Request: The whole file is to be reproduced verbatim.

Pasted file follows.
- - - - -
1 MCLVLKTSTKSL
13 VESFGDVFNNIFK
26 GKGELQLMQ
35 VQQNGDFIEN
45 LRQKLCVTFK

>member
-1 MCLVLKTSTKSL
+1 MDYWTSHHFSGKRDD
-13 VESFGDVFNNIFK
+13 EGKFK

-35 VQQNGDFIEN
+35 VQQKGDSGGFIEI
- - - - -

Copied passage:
1 MCLVLKTSTKSL
13 VESFGDVFNNIFK
26 GKGELQLMQ
35 VQQNGDFIEN
45 LRQKLCVTFK

>member
-1 MCLVLKTSTKSL
+1 MDYWTSHHFSGKRDD
-13 VESFGDVFNNIFK
+13 EGKFK

-35 VQQNGDFIEN
+35 VQQKGDSGGFIEI